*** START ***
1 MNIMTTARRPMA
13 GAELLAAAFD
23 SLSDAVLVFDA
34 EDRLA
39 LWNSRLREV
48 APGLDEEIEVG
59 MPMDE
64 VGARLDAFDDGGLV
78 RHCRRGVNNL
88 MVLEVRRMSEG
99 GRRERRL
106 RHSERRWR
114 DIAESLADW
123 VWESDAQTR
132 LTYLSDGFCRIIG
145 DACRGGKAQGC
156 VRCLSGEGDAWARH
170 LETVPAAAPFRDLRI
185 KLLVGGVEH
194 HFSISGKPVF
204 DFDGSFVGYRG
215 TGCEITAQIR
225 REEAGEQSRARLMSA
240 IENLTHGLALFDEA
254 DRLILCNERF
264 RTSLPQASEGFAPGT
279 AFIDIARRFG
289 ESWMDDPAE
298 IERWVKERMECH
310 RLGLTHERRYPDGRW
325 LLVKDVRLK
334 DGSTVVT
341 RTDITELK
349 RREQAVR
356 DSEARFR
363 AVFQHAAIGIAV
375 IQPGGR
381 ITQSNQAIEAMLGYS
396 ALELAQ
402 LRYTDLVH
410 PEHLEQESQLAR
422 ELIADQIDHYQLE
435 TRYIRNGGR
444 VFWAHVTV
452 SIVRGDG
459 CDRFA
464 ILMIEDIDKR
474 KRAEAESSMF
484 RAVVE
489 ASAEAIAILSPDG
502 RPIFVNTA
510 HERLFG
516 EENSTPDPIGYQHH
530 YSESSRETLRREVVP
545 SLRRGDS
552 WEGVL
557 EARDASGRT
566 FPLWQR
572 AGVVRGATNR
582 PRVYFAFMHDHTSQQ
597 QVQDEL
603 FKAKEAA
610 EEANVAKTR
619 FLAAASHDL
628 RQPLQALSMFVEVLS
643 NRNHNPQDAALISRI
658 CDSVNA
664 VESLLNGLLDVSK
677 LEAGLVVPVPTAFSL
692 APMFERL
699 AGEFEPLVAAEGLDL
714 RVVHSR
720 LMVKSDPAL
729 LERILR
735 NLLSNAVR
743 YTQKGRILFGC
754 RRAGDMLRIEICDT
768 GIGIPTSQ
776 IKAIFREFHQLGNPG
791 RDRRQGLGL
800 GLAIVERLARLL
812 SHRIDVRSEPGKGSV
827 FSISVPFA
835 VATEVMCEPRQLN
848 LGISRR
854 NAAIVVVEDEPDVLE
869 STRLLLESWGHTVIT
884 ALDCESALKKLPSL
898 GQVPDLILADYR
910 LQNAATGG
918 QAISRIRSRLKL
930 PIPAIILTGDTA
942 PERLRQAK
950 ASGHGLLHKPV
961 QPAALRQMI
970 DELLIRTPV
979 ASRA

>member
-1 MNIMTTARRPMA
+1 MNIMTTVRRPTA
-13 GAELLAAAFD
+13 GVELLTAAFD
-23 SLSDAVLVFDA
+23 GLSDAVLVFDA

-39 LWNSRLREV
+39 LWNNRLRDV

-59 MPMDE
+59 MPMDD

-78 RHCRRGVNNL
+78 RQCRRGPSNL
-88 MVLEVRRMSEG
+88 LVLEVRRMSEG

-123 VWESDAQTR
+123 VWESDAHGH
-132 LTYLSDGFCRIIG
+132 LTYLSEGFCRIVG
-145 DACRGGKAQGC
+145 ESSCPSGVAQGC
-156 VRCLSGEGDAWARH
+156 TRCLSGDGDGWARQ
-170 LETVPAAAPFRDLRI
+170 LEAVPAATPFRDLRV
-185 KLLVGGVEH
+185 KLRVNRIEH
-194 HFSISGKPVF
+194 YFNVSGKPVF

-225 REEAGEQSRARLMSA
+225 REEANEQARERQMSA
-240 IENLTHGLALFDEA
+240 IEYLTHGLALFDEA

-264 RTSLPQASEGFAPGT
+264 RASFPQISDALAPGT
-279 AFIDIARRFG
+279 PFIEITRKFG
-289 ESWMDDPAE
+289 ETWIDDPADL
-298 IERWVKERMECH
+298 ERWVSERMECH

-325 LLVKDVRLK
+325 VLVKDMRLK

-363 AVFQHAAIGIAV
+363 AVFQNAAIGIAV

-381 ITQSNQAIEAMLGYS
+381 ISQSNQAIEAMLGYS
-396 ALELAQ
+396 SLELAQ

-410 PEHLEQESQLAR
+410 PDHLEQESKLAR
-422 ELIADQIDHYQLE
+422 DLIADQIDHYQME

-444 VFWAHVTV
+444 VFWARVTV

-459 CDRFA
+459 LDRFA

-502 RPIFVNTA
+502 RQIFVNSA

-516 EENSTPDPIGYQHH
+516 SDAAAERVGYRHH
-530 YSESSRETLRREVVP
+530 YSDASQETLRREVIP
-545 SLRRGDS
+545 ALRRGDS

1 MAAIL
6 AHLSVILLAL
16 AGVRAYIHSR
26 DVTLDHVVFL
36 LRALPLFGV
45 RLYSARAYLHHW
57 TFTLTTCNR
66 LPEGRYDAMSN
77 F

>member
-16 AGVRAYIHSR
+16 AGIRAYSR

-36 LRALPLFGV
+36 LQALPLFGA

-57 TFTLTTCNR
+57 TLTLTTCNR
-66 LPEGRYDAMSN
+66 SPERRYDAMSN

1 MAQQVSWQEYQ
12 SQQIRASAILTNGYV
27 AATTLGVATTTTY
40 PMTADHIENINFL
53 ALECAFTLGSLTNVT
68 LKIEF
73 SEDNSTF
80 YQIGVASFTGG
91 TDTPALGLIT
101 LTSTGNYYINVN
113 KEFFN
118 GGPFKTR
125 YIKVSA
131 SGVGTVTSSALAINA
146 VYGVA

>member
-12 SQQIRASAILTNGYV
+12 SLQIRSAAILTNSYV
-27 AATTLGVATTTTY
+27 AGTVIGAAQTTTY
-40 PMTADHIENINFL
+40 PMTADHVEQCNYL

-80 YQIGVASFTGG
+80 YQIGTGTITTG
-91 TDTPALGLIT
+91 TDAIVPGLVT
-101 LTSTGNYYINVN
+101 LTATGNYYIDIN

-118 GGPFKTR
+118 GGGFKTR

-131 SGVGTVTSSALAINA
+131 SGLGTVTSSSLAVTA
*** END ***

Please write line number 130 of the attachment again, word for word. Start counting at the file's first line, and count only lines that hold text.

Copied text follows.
+240 IEYLTHGLALFDEA